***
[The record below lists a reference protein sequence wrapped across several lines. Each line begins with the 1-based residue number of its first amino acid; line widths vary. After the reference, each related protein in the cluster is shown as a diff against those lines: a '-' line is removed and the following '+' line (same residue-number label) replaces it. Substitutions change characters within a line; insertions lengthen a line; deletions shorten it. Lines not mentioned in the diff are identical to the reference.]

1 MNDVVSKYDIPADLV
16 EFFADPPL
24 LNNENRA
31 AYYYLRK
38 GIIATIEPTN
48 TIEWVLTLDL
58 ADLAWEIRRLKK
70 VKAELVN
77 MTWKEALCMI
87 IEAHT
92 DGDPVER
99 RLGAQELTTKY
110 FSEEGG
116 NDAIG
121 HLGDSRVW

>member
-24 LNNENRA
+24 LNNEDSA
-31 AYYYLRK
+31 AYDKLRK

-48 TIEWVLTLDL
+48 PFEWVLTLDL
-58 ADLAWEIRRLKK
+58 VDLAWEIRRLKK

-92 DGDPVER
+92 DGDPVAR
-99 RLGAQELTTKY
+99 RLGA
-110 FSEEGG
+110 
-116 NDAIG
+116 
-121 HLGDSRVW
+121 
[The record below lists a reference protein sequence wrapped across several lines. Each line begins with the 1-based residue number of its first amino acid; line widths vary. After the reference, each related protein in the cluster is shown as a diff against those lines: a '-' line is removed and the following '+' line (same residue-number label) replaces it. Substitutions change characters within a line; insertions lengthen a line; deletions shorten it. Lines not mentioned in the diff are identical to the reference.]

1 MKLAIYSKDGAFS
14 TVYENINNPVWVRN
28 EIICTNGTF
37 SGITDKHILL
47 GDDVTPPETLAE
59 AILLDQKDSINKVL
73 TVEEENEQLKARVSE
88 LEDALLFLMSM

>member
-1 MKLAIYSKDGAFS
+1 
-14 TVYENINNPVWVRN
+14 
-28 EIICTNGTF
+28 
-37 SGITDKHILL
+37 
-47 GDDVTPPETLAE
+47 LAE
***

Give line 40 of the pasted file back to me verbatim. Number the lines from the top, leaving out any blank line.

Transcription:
37 SGITDKHILL